When I returned to school in the fall, I joined the University District Street Medicine (UDSM) and Education Transforming Community Health (ETCH), two student-run organizations at the UW. Both groups aim to alleviate health disparities that exist for individuals experiencing homelessness, but with different approaches. I'm a volunteer scribe for UDSM, keeping track of supplies we hand out and engaging with individuals during outreach. At ETCH, I lead and support educational sessions about various health topics at Urban Rest Stop, a homeless shelter downtown.
How did you get involved with the DEOHS Diversity Committee?
The School of Public Health puts diversity at the forefront of their mission and values, and I really admire that. I didn’t have a lot of experience with diversity-related issues, so my motivation to get involved was partly me wanting to learn more and also to contribute to fostering an inclusive environment. As the undergrad representative, I partake in monthly meetings and report any relevant information and resources back to the Student Environmental Health Association. We’re currently discussing the efficacy of UW’s bias reporting tool and how we can improve awareness about the resource.
Tell us about your experience taking an “alternative spring break?”
Last year, I took part in the Health Care Alternative Spring Break, where I was exposed to rural healthcare and health disparities. I shadowed physicians, nurses and physician assistants at the Yakima Valley Farmworkers Clinic in Grandview, Washington. I also volunteered at a local high school, discussing various post-secondary options with students. I really enjoyed the experience and will be leading a group of students this year to a clinic in Walla Walla.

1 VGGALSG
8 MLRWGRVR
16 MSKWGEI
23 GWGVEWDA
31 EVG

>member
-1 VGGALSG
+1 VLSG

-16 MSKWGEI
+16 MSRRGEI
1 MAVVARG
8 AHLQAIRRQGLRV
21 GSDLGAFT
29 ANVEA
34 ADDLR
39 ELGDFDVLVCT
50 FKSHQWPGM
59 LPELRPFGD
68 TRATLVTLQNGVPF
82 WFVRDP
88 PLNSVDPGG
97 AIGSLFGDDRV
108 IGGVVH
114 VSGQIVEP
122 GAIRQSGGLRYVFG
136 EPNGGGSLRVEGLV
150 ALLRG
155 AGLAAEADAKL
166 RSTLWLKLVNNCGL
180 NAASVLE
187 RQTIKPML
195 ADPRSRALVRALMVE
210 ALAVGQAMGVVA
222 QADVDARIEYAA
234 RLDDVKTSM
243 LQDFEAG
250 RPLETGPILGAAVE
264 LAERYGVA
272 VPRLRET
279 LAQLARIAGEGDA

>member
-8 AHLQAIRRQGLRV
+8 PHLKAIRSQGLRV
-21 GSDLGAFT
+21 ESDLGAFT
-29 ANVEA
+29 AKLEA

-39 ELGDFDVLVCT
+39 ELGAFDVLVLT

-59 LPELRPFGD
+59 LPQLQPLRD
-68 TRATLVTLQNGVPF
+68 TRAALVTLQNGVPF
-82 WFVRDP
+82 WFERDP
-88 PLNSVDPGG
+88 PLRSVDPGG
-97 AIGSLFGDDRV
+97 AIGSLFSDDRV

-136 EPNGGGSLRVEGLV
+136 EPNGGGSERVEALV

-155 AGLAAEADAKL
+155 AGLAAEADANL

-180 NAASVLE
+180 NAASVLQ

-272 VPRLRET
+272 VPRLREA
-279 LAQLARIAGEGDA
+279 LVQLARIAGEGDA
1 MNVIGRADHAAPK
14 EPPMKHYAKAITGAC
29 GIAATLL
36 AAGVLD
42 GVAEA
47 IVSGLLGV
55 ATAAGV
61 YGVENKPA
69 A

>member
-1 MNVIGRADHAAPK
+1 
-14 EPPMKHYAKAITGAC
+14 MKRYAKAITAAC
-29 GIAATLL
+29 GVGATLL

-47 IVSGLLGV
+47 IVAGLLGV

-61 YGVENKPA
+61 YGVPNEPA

How do you balance everything?
School ultimately comes first, so I prioritize everything else around that. These are all activities I enjoy and find a lot of value in, so it doesn’t feel like work most days. I wouldn’t be able to do everything I do without a strong support system of friends and family that constantly encourage me to step out of my comfort zone and pursue my goals.
What do you do in your downtime?
I like to hike, drink an unhealthy amount of coffee and read. I recently summited Mt. St. Helens, and I hope to climb Mt. Adams and eventually Mt. Rainier in the future. I also enjoy traveling when I have the time. I’m looking forward to interning for the Indian Health Services in Tucson, Arizona, this summer and studying abroad in Iceland in the fall.
What advice do you have for prospective students?
Reach out to your professors. They are invaluable resources and can open doors you didn’t even know existed. Also, don’t be afraid to get a diverse set of experiences. It’s very easy to fall into the checklist mentality, but there are many paths that you can take to achieve your goals.
Can you share an interesting or unique fact about yourself?
I used to play chess competitively when I was younger. I was the 2011 Washington State Girls Champion and took third place at the All Girls Nationals that same year.
Find out more about the undergraduate degree in Environmental Health.
Learn more about the Center for Health and the Global Environment (CHanGE).